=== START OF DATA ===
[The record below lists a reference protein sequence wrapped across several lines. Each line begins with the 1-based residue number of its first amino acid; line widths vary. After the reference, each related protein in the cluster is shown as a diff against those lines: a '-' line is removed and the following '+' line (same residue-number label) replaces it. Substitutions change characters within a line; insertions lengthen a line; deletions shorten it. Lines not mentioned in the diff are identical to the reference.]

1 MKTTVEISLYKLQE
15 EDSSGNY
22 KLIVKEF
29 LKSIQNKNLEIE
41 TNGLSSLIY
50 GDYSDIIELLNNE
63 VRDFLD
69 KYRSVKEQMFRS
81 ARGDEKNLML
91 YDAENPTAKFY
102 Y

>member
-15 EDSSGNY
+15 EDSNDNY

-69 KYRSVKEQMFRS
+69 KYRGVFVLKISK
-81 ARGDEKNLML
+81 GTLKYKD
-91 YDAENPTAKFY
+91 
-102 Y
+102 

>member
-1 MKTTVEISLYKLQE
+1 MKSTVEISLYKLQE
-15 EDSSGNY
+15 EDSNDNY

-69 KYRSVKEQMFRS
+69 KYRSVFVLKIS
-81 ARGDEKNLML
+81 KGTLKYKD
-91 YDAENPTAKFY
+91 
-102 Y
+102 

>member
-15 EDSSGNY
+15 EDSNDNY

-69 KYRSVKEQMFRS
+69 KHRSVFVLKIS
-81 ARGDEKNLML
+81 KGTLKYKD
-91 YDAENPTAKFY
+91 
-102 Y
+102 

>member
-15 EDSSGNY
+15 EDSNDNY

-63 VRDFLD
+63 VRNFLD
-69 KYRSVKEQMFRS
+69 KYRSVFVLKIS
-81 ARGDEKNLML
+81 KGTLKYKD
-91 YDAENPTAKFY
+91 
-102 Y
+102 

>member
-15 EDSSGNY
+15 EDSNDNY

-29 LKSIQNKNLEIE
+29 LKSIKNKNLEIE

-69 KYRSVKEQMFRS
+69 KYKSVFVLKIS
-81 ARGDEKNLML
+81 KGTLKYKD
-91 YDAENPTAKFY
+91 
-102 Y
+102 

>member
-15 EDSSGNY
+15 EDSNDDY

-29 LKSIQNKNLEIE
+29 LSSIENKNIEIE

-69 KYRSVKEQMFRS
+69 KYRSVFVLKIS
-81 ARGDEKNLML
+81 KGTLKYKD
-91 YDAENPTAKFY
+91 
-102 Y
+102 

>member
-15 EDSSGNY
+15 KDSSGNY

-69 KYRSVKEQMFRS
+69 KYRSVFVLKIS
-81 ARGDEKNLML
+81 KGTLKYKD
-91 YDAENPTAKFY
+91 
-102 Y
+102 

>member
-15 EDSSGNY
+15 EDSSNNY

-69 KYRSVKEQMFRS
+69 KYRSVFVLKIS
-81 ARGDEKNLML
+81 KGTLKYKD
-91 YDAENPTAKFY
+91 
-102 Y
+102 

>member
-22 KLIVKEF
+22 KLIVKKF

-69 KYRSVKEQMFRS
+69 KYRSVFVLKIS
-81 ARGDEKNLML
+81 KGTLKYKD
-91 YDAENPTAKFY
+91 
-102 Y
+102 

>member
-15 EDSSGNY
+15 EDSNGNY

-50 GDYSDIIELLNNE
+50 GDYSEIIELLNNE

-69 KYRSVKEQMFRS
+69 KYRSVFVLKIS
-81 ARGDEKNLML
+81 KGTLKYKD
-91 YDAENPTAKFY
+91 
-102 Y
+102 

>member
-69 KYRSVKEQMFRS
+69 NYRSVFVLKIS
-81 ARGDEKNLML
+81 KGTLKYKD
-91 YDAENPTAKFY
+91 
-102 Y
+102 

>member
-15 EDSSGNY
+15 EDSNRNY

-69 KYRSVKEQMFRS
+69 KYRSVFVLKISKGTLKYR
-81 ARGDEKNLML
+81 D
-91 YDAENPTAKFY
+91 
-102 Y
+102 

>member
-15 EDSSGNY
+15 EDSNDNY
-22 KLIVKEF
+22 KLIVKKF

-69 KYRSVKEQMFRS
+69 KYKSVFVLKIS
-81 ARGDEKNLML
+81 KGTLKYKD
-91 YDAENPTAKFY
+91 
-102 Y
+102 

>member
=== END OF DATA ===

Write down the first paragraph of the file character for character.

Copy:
[The record below lists a reference protein sequence wrapped across several lines. Each line begins with the 1-based residue number of its first amino acid; line widths vary. After the reference, each related protein in the cluster is shown as a diff against those lines: a '-' line is removed and the following '+' line (same residue-number label) replaces it. Substitutions change characters within a line; insertions lengthen a line; deletions shorten it. Lines not mentioned in the diff are identical to the reference.]